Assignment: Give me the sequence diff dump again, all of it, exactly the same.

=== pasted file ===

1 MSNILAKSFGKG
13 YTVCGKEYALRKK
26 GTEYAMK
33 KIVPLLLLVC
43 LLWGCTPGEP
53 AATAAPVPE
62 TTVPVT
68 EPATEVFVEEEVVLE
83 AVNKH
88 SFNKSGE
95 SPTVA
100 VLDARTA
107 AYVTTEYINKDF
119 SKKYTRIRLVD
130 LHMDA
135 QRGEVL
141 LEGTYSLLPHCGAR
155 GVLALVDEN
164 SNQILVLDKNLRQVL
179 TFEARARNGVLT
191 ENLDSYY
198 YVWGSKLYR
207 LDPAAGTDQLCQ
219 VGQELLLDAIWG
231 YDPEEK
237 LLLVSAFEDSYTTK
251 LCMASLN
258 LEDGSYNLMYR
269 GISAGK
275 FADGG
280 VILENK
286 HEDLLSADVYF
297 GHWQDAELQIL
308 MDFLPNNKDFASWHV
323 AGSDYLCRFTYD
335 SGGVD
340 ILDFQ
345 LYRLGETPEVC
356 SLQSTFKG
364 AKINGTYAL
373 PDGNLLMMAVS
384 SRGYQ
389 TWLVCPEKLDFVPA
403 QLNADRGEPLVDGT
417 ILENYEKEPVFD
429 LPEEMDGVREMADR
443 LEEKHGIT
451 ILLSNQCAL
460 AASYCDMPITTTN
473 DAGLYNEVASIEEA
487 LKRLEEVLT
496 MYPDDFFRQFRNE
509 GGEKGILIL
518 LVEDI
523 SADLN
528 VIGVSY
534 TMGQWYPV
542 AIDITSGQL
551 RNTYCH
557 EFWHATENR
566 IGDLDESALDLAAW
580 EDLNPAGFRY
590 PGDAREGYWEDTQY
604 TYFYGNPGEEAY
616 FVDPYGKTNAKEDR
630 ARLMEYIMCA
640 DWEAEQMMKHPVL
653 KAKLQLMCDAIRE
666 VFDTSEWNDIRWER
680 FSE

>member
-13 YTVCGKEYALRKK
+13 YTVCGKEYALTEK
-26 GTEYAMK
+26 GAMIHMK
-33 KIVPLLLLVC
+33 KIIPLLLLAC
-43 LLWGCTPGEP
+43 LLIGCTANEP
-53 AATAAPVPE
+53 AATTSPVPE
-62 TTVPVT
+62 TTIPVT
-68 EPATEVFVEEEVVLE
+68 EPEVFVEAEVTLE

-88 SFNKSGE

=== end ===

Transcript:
1 MSNILAKSFGKG
13 YTVCGKEYALRKK
26 GTEYAMK
33 KIVPLLLLVC
43 LLWGCTPGEP
53 AATAAPVPE
62 TTVPVT
68 EPATEVFVEEEVVLE
83 AVNKH
88 SFNKSGE
95 SPTVA
100 VLDARTA
107 AYVTTEYINKDF
119 SKKYTRIRLVD
130 LHMDA
135 QRGEVL
141 LEGTYSLLPHCGAR
155 GVLALVDEN
164 SNQILVLDKNLRQVL
179 TFEARARNGVLT
191 ENLDSYY
198 YVWGSKLYR
207 LDPAAGTDQLCQ
219 VGQELLLDAIWG
231 YDPEEK
237 LLLVSAFEDSYTTK
251 LCMASLN
258 LEDGSYNLMYR
269 GISAGK
275 FADGG
280 VILENK
286 HEDLLSADVYF
297 GHWQDAELQIL
308 MDFLPNNKDFASWHV
323 AGSDYLCRFTYD
335 SGGVD
340 ILDFQ
345 LYRLGETPEVC
356 SLQSTFKG
364 AKINGTYAL
373 PDGNLLMMAVS
384 SRGYQ
389 TWLVCPEKLDFVPA
403 QLNADRGEPLVDGT
417 ILENYEKEPVFD
429 LPEEMDGVREMADR
443 LEEKHGIT
451 ILLSNQCAL
460 AASYCDMPITTTN
473 DAGLYNEVASIEEA
487 LKRLEEVLT
496 MYPDDFFRQFRNE
509 GGEKGILIL
518 LVEDI
523 SADLN
528 VIGVSY
534 TMGQWYPV
542 AIDITSGQL
551 RNTYCH
557 EFWHATENR
566 IGDLDESALDLAAW
580 EDLNPAGFRY
590 PGDAREGYWEDTQY
604 TYFYGNPGEEAY
616 FVDPYGKTNAKEDR
630 ARLMEYIMCA
640 DWEAEQMMKHPVL
653 KAKLQLMCDAIRE
666 VFDTSEWNDIRWER
680 FSE

>member
-13 YTVCGKEYALRKK
+13 YTVCGKEYALTEK
-26 GTEYAMK
+26 GAMIHMK
-33 KIVPLLLLVC
+33 KIIPLLLLAC
-43 LLWGCTPGEP
+43 LLIGCTANEP
-53 AATAAPVPE
+53 AATTSPVPE
-62 TTVPVT
+62 TTIPVT
-68 EPATEVFVEEEVVLE
+68 EPEVFVEAEVTLE

-88 SFNKSGE